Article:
Net Neutrality a Hot Button Issue in the Upcoming Election?

A recent NewsMax article takes a look at which Presidential candidates support Net Nuetrality legislation, which oppose and which candidates are playing it safe by not stating one way or the other.

Josh Wolf
Josh Wolf first became interested in the power of the press after writing and distributing a screed against his high school's new dress code. Within a short time, the new dress code was abandoned, and ever since then he's been getting his hands dirty deconstructing the media every step of the way. Wolf recently became the longest-incarcerated journalist for contempt of court in U.S. history after he spent 226 days in federal prison for his refusal to cooperate. In Media sphere, Josh shares his daily insights on the developing information landscape and examines how various corporate and governmental actions effect the free press both in the United States and abroad.
Josh Wolf
2 min read
Today in NewsMax.com, John Mercurio takes a look at the top presidential candidates and examines where they stand on the issue of Net Nuetrality. There aren't too many surprises, Democrats for the most part are in favor of legislation that will ensure the future of net neutrality and Republican's tend to be in opposition and prefer to allow the free market to run it's course. After all, if customer's aren't happy with a tiered-access internet then they'll simply go make their own internet right?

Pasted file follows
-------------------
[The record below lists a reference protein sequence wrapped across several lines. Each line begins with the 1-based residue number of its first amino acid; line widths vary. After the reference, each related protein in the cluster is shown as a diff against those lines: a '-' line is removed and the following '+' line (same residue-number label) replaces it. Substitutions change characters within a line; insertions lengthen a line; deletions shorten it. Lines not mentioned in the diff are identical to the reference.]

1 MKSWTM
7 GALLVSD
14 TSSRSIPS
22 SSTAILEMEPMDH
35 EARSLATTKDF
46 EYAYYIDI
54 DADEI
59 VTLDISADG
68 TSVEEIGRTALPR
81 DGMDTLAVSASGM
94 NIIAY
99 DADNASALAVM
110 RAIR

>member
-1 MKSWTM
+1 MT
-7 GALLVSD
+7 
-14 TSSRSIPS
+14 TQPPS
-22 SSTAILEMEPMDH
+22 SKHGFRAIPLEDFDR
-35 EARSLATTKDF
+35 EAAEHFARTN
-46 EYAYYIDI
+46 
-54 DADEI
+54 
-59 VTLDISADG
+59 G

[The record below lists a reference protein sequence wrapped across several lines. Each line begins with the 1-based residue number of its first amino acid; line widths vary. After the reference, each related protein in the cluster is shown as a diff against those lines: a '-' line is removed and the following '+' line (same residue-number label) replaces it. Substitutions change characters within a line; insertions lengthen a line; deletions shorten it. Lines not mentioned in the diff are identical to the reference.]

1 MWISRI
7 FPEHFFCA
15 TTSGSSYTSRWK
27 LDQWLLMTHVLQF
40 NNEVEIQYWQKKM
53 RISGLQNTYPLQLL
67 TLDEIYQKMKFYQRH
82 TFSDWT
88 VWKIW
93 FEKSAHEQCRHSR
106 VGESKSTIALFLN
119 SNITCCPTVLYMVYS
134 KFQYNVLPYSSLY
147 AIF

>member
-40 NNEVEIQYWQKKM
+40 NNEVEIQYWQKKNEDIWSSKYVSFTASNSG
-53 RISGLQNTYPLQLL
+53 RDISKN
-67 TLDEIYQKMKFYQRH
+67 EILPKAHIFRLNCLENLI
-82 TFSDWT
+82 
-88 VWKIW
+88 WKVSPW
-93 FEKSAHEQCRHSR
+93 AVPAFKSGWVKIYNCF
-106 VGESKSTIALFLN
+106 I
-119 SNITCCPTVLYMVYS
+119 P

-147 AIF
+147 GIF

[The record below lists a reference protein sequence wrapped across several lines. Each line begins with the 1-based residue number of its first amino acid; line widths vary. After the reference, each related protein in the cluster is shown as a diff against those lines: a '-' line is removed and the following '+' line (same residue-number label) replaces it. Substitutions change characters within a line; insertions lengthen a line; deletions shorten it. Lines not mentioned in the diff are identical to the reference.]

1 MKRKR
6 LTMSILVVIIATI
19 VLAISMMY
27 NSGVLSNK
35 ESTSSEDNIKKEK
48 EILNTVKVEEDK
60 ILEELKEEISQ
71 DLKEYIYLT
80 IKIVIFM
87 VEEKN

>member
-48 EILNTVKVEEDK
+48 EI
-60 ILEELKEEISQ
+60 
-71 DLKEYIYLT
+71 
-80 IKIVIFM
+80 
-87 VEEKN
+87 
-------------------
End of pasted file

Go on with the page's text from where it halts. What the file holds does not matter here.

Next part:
Ok, so it's not really that simple, but I'm not sure if all the politicians realize it. After all, it was only a year ago that Senator Ted Stevens was explaining to the floor that the internet is a series of tubes. All & All though, we as a population are becoming increasingly net-savvy and the web will certainly dominate politics more than ever before.

The article does reveal some surprises. Republican candidate Mike Huckabee has come out strongly in favor of net nuetrality, but Scott Cleland at NETcompetition.org has his doubts: "When conservative Mike Huckabee learns both sides of this issue and is not blindsided on a conference call on a subject he was unfamiliar with, and which was then grossly misrepresented, I am convinced he will not ?support' net neutrality ? This is another in a long line of supposed 'endorsements' of net neutrality that result from net neutrality proponents, consistent misrepresentation of the facts, and gross use of unsubstantiated allegations of a problem." Either way, the internet has become a major issue this election cycle and the general election is still over a year away!